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History of Political Economy 32.4 (2000) 991-998
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Economics and Barbarism:
An Anthropological Comment on Pearson’s “Homo Economicus”
I must begin by thanking Heath Pearson for his provocative and courageous article, and Philip Mirowski for staging this exchange of views around it. I am convinced that the relation between anthropology and economics is a subject of great importance for both disciplines, and I am pleased to see a rare attempt being made to stimulate some cross-disciplinary discussion on the topic.
I should disclose from the start that I do not know much about economics, and I am not able to assess those parts of Pearson’s article that describe the history of that discipline. I do, however, know a bit about the history of anthropology. Unfortunately, Pearson’s account does not fit very well with what I know.
According to Pearson, the anthropology side of the story can be summarized as follows: In the good old days, anthropologists theorized about the primitive mind, which laid the basis for an engagement with economists about “the psychological substrate” of “primitive” economies. But then anthropology turned away from its vocation to collect “useful psychological data” toward an emphasis on endless institutional variability, about which there existed no possibility of generalization. By the time we reached the postwar era, a particularizing anthropology could only talk about “authenticity” and “cultural relativism” while [End Page 991] economists had moved on to “modernization” and “development.” The useful discussion between the disciplines was at an end, and there was “little left to talk about.”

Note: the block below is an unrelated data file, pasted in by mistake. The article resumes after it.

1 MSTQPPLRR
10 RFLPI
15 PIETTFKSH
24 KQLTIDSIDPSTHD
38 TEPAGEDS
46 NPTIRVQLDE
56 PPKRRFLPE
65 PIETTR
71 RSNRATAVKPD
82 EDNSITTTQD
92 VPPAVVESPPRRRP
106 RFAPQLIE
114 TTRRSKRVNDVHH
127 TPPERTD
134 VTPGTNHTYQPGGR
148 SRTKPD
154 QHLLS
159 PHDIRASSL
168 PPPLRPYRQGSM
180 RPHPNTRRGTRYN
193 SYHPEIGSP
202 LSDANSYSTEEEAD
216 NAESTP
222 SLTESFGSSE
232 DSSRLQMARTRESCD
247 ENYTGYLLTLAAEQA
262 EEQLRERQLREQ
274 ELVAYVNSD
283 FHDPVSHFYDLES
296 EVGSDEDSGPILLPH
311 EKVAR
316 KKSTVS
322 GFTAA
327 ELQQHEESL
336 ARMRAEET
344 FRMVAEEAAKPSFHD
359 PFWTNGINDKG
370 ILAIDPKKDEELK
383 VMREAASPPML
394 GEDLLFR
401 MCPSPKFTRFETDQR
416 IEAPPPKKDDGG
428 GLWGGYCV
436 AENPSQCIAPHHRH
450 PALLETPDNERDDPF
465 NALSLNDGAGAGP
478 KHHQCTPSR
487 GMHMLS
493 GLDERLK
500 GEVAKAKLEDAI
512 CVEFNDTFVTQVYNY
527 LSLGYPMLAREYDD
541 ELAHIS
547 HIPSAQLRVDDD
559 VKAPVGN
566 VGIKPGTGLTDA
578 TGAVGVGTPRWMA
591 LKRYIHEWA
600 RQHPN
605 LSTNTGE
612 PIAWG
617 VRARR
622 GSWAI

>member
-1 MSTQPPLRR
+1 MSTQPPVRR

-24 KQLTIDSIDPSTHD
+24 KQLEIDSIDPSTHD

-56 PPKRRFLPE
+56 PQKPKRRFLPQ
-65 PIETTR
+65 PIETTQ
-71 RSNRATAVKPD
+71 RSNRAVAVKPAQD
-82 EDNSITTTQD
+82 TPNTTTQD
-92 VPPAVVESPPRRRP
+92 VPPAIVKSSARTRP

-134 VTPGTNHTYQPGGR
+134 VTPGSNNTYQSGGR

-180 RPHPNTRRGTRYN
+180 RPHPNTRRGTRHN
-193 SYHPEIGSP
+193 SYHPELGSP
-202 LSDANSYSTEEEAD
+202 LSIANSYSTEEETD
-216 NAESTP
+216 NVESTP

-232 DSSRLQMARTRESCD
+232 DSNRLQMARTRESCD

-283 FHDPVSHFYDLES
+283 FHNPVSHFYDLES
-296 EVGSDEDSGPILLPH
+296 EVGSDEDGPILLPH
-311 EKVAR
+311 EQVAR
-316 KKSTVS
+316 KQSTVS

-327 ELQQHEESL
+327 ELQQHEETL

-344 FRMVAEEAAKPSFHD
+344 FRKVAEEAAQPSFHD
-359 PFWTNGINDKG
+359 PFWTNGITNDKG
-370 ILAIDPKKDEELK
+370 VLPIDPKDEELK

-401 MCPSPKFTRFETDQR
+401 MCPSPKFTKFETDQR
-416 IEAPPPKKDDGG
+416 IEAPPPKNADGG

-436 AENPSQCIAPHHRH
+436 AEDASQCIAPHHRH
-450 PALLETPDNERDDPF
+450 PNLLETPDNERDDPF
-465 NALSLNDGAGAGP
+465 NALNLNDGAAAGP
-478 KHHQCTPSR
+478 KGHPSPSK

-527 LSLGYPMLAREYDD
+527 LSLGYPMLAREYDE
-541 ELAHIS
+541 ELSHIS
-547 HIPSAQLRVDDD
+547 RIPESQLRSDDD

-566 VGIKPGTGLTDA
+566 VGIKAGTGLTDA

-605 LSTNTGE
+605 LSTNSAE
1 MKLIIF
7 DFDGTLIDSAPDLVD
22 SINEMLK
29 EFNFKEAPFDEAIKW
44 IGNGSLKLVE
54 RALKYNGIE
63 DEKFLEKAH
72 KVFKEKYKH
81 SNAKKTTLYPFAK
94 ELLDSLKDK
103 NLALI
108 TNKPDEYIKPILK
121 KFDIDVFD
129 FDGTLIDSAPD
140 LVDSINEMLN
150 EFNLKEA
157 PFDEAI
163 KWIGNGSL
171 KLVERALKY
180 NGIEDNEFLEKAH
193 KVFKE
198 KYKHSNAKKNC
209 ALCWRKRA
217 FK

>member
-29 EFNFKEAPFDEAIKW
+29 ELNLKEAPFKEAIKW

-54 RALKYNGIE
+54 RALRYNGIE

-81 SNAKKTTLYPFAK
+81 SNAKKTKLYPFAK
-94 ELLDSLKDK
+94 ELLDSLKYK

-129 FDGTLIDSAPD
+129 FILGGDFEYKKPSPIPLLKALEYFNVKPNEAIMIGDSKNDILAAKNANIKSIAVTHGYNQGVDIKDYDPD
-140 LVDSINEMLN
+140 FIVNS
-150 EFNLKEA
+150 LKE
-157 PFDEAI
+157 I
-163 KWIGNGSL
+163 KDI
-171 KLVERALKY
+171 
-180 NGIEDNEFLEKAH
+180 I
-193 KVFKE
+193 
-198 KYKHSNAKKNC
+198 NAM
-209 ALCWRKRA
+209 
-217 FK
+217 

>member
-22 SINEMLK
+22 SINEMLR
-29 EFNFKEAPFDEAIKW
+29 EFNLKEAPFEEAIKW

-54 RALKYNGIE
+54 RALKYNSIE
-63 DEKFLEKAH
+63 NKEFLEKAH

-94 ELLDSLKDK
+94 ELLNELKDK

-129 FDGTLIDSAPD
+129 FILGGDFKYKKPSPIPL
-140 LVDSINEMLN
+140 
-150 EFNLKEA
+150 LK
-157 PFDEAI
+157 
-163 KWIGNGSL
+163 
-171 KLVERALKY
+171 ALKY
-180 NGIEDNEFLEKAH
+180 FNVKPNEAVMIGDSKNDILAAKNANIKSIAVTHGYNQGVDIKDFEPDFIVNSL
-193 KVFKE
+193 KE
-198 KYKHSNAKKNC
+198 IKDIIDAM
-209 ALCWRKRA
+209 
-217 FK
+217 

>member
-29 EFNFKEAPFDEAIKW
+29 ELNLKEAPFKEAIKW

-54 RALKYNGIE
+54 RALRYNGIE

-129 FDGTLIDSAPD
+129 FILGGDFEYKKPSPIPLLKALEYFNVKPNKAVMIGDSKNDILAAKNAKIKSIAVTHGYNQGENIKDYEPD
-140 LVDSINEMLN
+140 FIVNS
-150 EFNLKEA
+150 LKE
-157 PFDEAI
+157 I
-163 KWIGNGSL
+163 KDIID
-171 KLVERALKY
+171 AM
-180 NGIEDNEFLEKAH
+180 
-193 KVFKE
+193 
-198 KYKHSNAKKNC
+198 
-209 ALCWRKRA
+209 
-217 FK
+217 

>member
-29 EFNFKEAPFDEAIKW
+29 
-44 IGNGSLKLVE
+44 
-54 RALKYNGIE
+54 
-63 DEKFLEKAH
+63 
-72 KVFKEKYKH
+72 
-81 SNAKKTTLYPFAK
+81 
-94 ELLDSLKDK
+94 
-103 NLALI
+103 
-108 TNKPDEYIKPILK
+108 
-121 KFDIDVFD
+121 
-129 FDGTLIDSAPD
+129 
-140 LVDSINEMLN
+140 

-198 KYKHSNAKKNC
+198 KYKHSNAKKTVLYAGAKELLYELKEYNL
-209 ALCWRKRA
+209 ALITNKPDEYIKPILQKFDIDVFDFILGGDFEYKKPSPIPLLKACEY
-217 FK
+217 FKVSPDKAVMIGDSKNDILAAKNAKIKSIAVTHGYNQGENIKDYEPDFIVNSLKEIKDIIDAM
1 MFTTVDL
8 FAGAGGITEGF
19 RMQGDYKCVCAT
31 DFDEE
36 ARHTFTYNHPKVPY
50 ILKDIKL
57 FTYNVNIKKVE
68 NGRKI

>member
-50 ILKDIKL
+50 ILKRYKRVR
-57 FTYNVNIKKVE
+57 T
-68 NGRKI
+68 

Several corrections would seem to be called for here. First, it needs to be recognized that anthropology’s twentieth-century turn away from attempting to explain economic behavior by reference to the mentality of “primitive man” was part of a larger rejection of the very idea of primitive man itself (a move that Pearson himself—to judge by his first footnote—is still not ready to make). Recognizing that “primitive man” was not a coherent empirical entity, but rather an ethnocentric projection, twentieth-century anthropology steadily turned away from the old view that different customs proceeded from different racial natures, stages of evolutionary development, or national-psychological essences, and moved toward the comparative study of social and cultural institutions and the analysis of the historical and social contexts of thought and action. Pearson seems to see this as the regrettable moment when a promising research program was abandoned. Contemporary anthropologists are more likely to see it as the foundation of their science.
If Pearson seems disappointed by anthropology’s turn away from speculating about the primitive mind and toward social and institutional specificity, it is because he is convinced that such a shift amounted to an abandonment of the possibility of any generalization (and thus of any meaningful dialogue with the generalizing science of economics). His claim on this point seems to rest on a tendentious reading of Franz Boas, which he is content to borrow from Marvin Harris. This choice of source could charitably be described as ill advised; the works of George Stocking Jr. are the standard—and vastly more reliable—source on Boas’s intellectual project and its roots in German scholarship. Pearson is quick to chide the Boasian, Melville Herskovits, for his “limited facility with German,” but he himself betrays a weak grip on the German tradition of historical social science, and at a key point in his argument badly mistranslates the German ethnologist, Wilhelm Koppers. According to Pearson, Koppers (oddly standing in for Boas here in Pearson’s argument) maintained that the ethnological approach to economic institutions should be a historical one, which, moreover, “absolutely excludes all scientific regularity [naturwissenschaftliche Gesetzmäßigkeit].”1 But [End Page 992] this last phrase does not mean “scientific regularity,” but something more like “natural-science-type laws,” and it draws on a German distinction, with which the Boasians were very familiar, between the sorts of generalizations to be expected in the natural sciences, and a very different sort proper to the historical and cultural sciences...